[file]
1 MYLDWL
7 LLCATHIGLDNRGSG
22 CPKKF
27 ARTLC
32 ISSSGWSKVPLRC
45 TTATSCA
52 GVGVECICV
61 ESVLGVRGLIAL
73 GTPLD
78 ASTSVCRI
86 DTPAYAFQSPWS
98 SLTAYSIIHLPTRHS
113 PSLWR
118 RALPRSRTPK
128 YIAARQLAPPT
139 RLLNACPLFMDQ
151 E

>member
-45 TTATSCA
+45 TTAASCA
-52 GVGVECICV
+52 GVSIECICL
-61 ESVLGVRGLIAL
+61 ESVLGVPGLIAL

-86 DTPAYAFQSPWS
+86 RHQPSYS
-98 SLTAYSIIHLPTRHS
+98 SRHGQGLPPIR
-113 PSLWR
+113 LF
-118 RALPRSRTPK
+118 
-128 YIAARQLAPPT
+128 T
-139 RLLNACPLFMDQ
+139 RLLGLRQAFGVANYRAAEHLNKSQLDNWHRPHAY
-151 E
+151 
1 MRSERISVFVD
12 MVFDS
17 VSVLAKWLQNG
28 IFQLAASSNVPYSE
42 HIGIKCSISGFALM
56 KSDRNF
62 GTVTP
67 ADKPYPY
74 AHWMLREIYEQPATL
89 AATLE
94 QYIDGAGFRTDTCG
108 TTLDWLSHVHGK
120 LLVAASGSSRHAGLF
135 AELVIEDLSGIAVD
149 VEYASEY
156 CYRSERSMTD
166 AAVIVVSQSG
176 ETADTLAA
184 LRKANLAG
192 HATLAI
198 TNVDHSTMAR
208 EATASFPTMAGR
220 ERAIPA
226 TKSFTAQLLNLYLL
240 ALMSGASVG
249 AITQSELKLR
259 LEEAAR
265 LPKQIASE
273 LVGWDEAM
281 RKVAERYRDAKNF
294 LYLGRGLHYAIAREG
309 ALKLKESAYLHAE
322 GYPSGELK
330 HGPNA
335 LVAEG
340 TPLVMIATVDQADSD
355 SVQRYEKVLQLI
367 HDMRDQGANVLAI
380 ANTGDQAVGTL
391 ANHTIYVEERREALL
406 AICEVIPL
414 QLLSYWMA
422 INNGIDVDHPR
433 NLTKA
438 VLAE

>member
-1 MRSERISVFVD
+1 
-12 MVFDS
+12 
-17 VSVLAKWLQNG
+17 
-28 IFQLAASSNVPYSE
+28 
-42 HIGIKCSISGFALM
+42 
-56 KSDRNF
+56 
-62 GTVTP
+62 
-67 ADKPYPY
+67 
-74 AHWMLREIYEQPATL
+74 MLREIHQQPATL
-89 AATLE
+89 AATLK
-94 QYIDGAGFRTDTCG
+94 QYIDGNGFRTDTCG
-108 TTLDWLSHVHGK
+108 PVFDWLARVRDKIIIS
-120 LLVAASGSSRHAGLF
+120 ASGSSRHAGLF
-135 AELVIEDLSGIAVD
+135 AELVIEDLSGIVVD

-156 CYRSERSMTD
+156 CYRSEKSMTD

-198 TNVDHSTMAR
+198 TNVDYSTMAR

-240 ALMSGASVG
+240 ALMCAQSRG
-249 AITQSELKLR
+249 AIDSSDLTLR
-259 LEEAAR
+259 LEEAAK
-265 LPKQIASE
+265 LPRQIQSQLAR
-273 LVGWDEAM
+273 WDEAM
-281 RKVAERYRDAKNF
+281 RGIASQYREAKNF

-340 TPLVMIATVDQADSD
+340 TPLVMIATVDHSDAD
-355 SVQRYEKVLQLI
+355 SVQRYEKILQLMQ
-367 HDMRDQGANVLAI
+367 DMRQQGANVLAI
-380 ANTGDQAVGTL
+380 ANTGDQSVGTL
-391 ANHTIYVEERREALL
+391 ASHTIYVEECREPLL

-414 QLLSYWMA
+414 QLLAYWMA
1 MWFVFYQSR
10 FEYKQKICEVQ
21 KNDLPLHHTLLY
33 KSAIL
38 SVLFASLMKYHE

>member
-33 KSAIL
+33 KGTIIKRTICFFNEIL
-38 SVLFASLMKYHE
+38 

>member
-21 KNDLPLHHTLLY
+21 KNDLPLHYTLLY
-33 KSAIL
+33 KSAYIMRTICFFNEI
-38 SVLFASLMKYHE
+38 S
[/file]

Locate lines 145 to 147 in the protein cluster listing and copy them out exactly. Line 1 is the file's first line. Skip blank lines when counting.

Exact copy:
38 SVLFASLMKYHE

>member
-33 KSAIL